Grand Canyon University's production of Georg Kaiser's 1918 play Gas I has scored a bull's eye on a virtual blind spot in my experience.

Never having seen productions of Capek's R.U.R., Cocteau's The Infernal Machine, or any of the 73 plays Kaiser apparently wrote in addition to Gas I, my knowledge of the expressionistic genre is minimal. Notes thoughtfully provided in the program, which were excerpted from The History of World Theater, explain that the ephemeral movement of expressionism can be dated from 1910 and lasted about ten years.

"The defining characteristics," the notes read, "include episodically constructed plots, abstract characters and distortions of reality calling for elaborate scenic effects to express the inner man or woman on a journey of discovery."

True to form, Gas I is set in an enormous industrial plant, with metal stairs, ramps and ladders, control panels, multilevel steel passageways connected by a hydraulic elevator, all confined beneath thick glass brick windows that glow faintly high above. At the rear of the factory, two gigantic flywheels rotate with an ominous, vibrating hum.

Paul B. Bridgeman's mechanistic set becomes the dominant character in a mechanical universe. The robotic human element is dwarfed by the scale and prominence of the gray environment. The sterile metal works are starkly lighted by director Claude N. Pensis, and Elizabeth A. Yoder's uniforms diminish all suggestion of individuality.

Kaiser's prescient play depicts a monolithic society with the kind of collective ideology that ultimately pervaded Eastern Europe for 70 years, and the bleak world of this gas-producing facility eerily recalls the spiritless faade of East Berlin before the fall of the Wall.

The play pits a utopian idealist (the Billionaire's Son) against the blind determination of an Engineer. Confident of the future, the Billionaire's Son has utopian plans for building "human habitation units" among landscaped parks. Dreaming of a better life than that afforded by the factory, he questions the chief Engineer about safety: "Supposing the gas should explode?" The query is greeted with incredulity.

The factory engines rumble along with mindless productivity, until lights and alarms begin to flash, the giant churning engines misfire and in a deafening roar, the gas explodes: Chernobyl foretold. The silence as the wheels limp to a complete stop is terrifying.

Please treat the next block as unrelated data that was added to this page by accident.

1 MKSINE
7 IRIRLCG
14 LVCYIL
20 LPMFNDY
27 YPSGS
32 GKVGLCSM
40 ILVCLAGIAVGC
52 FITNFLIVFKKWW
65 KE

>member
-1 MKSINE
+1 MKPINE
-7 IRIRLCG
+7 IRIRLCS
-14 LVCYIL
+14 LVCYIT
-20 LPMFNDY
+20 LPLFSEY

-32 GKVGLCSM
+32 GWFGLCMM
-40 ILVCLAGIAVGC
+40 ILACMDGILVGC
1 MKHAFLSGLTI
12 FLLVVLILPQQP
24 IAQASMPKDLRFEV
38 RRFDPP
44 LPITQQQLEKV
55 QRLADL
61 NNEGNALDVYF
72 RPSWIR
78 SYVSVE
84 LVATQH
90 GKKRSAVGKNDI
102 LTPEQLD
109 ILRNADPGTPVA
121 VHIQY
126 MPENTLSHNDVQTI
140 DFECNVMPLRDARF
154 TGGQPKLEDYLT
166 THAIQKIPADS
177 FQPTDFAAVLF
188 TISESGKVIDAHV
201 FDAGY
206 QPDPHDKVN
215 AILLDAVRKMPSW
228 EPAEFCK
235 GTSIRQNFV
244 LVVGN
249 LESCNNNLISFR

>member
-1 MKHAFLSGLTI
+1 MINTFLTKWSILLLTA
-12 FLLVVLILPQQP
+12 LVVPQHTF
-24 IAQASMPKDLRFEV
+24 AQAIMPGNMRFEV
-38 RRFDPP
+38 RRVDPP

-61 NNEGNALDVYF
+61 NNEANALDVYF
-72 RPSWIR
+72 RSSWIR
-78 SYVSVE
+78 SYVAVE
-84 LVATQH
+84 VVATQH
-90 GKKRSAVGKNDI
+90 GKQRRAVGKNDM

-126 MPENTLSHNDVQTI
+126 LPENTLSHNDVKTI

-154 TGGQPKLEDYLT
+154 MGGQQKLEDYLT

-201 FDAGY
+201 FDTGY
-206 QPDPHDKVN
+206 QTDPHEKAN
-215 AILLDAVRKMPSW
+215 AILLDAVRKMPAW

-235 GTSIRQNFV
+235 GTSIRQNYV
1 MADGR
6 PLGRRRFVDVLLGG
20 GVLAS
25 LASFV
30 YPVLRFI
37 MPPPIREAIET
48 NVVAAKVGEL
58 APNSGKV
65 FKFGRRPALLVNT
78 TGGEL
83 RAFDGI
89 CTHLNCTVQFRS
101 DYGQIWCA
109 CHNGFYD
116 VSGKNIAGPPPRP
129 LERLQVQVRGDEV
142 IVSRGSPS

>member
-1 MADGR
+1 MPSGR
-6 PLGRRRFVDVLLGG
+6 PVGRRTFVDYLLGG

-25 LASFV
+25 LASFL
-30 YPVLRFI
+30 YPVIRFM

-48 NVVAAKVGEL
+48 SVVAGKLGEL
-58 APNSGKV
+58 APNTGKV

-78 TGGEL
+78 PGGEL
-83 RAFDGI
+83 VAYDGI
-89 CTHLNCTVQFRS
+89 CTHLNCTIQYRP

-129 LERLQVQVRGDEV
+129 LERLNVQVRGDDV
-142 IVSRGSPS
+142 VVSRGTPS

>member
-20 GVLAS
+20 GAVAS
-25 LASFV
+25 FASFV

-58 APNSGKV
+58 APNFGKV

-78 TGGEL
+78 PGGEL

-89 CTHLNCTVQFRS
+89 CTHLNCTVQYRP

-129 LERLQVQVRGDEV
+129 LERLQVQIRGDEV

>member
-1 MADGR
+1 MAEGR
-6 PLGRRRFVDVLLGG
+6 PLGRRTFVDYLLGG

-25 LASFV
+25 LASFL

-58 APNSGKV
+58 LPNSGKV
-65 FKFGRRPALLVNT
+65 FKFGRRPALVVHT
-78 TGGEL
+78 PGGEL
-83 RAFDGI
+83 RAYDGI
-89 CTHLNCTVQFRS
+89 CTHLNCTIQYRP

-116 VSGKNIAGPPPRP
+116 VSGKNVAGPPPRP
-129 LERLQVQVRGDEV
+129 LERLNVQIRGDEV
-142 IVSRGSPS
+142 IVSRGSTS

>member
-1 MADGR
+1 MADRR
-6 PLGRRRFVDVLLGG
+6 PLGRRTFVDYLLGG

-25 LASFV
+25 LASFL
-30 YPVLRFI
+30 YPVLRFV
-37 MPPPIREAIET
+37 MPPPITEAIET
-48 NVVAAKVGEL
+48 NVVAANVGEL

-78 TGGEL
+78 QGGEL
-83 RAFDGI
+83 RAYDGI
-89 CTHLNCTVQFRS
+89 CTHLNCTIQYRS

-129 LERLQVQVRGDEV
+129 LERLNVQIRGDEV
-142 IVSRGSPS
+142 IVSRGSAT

The Billionaire's Son's worst fears are realized. He is convinced that production must never start up again. But the government needs the gas for an unidentified war, so the Engineer insists the plant can safely reopen.

The factory workers (who share in the profits of the plant) rally behind the Engineer: When the plant restarts, the same formula will be used, but the Engineer is confident the accident could never repeat. It is impractical to change the gas, the Engineer reasons, because all the machines in the world would have to be rebuilt. The Billionaire's Son fights this plan vigorously, but the workers remain on strike until he capitulates.

The play in the translation by Winifred Katzin is formal in diction, with no contractions or idioms. At times, the stiff language reminds us of the cyberspeak of Saturday Night Live's Coneheads. There are, however, no attempts at humor. This is serious stuff.

Pensis has directed the cast to deliver the dialogue in dehumanized monotones, often with atonal choral effects that chill the blood. The entire company of 28 is effective in the portrayal.

Only the Billionaire's Son is allowed human dimension, and in a bold piece of intersexual casting, he is played with striking depth and subtlety by Christine J. Dunn. Her complex characterization of this central role is a welcome emotional oasis in a desert of strident humanoids.

The play is a tribute to the role of the writer as prophet, warning of the dangers of a dehumanized world on the brink of global conflict. But seen in the context of today's concerns, Gas I is no more than a curiosity. Our world has survived the threats Georg Kaiser imagines.

In spite of ample artistic resources, Grand Canyon University seems determined to present no play before it is safely irrelevant. Once again, it demonstrates significant dramatic skill in resuscitating an obscure seminal experiment that is both tedious and brief. This play runs about an hour, and one could hardly bear another minute.

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Marshall W. Mason